IE 7 bug reopens debate over patch responsibilities

Researchers argue over who to blame; Microsoft again denies there's a bug

Security researchers are again arguing over who is responsible -- Microsoft or third-party developers -- for protocol-handling bugs after a researcher said late last week that Internet Explorer 7 can be used to trick users into launching malware.

Posting to the Full Disclosure mailing list, Juergen Schmidt, a researcher at Heise Security, blamed IE 7 for passing invalid Uniform Resource Identifiers (URI) to Windows XP. Specifically, said Schmidt, IE 7 accepts URLs from other applications that include the "%" [percent] character, which can launch software or scripts on users' machines if they click on a malformed link.

According to Schmidt and others, the earlier IE 6 doesn't have the bug, indicating that something broke between versions. "Post-IE7 has a flaw/threat/vulnerability it hasn't had pre-IE7," said Thierry Zoller, a penetration tester at German security firm n.runs.

Windows' URI protocol handling, the technology that lets browsers run other programs via commands in the URL, has been criticized since July, when Norwegian researcher Thor Larholm demonstrated how IE and rival Firefox could be used to run malicious code. Even then, researchers feuded over responsibility. Mozilla patched Firefox several days later, but Microsoft declined to fix IE, saying that it didn't consider the issue a vulnerability in its software.

Schmidt identified several applications, including Adobe System's Acrobat Reader, the Netscape browser and Miranda, an IM client, that he said improperly handle URIs with the percent symbol, and he hinted that there were plenty more.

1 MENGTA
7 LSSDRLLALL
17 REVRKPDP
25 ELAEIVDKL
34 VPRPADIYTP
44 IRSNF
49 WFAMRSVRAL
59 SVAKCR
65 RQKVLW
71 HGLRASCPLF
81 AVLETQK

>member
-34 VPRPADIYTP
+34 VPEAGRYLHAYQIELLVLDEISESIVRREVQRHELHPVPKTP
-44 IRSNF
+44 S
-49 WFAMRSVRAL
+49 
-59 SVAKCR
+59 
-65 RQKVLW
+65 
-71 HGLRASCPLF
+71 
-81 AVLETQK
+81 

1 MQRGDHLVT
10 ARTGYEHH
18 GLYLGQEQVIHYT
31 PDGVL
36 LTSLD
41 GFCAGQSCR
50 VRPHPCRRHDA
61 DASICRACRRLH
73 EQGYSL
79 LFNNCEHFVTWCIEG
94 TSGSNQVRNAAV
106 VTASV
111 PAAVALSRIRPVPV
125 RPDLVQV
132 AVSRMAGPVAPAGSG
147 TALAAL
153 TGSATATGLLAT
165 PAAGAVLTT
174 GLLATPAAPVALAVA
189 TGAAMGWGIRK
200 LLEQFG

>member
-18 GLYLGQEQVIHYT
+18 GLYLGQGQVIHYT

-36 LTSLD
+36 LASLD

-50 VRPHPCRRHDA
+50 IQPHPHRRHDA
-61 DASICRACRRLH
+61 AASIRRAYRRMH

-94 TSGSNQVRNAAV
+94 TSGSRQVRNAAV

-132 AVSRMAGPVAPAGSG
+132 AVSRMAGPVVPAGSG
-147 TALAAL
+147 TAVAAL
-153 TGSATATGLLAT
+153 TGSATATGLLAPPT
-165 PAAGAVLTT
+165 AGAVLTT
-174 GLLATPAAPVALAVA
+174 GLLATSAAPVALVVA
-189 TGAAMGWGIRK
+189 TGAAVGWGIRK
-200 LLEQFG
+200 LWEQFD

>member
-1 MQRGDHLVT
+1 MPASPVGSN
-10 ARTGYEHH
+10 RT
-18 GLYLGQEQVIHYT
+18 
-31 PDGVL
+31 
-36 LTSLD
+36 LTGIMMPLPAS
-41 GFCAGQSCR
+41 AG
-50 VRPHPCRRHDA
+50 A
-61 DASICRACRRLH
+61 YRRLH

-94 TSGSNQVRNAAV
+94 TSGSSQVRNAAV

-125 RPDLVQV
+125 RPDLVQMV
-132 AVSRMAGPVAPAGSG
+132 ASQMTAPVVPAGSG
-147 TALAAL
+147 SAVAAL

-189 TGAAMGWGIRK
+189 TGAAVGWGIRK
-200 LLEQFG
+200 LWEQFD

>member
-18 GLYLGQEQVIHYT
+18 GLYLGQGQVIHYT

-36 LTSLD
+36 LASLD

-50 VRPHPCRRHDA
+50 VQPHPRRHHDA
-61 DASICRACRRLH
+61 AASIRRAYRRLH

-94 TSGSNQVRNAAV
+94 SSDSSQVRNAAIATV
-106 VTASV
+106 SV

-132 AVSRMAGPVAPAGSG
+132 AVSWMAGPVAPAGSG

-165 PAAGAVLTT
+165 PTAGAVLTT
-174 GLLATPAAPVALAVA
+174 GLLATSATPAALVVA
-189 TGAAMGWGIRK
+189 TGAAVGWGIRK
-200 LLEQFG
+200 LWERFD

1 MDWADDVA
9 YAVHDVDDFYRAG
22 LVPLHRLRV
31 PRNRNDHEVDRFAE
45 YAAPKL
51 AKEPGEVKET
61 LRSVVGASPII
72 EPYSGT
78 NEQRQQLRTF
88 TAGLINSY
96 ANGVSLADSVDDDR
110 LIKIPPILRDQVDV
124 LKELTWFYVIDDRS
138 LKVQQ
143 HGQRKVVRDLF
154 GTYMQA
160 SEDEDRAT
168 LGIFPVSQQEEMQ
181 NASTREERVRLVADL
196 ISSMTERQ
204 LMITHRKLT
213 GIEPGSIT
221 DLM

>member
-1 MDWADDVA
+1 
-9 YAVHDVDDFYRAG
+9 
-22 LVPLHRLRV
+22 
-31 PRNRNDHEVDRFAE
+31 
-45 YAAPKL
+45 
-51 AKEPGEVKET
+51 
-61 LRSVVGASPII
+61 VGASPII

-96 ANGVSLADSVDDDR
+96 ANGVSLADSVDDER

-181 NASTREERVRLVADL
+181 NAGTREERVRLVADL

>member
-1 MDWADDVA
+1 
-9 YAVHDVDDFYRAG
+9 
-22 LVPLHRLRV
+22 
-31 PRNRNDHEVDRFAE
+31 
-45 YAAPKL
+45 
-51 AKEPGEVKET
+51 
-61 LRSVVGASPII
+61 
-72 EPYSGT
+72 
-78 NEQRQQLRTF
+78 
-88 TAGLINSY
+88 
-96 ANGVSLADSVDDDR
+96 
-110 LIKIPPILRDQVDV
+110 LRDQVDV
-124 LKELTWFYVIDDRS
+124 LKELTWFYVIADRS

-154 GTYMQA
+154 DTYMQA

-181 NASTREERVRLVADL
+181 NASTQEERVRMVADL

His post drew reaction on Full Disclosure. "The applications are accepting arbitrary input and not validating correctly," said Roger Grimes, a security consultant who said he works at Microsoft. "How is that a Microsoft or Windows problem? How could Microsoft determine ahead of time what is and isn't [a] legitimate character to pass to applications they don't own?"

"How is that _not_ a Windows Problem?" replied Zoller. "It's not that they should decide what to pass or not to pass on, the problem in the example Juergen sent is [that] they pass internally, not to third-party applications."

"If the application is what exposes the URI-handling routine to untrusted code from the Internet, then it's the application's job to make sure that code is trusted before exposing system components to its commands, no?" asked another user who went by the name "Geo."

Microsoft denied responsibility for any vulnerability in July and repeated that to Schmidt after he asked if the company's security center would address the problem. "After its thorough investigation, Microsoft has revealed that this is not a vulnerability in a Microsoft product." The company was not available early this week to confirm that its previous comment remains its official position.

Last summer, however, an IE program manager said it would be "very difficult" to retroactively add checks for possibly invalid URIs and, citing the "limitless variety of applications and their unique capabilities," pointed to the those applications as the real source of the problem. "It is the responsibility of the receiving (called) application to make sure it can safely process the incoming parameters," said Markellos Diorinos.